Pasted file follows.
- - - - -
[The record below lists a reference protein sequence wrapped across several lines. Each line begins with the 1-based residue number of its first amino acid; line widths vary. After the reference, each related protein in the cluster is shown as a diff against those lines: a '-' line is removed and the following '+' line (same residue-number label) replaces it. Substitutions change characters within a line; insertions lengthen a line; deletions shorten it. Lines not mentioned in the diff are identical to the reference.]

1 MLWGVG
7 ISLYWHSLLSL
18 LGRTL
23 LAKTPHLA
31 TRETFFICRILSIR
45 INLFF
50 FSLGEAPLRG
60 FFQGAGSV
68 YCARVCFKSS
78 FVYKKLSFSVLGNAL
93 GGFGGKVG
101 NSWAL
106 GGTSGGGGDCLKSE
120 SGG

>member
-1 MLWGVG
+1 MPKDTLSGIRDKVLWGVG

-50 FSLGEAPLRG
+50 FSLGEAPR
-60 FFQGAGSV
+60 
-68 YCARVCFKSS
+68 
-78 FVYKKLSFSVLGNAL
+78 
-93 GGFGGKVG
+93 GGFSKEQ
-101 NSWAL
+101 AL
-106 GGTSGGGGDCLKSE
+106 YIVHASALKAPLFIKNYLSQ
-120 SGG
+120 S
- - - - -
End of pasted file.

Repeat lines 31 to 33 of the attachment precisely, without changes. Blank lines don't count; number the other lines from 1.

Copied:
-106 GGTSGGGGDCLKSE
+106 YIVHASALKAPLFIKNYLSQ
-120 SGG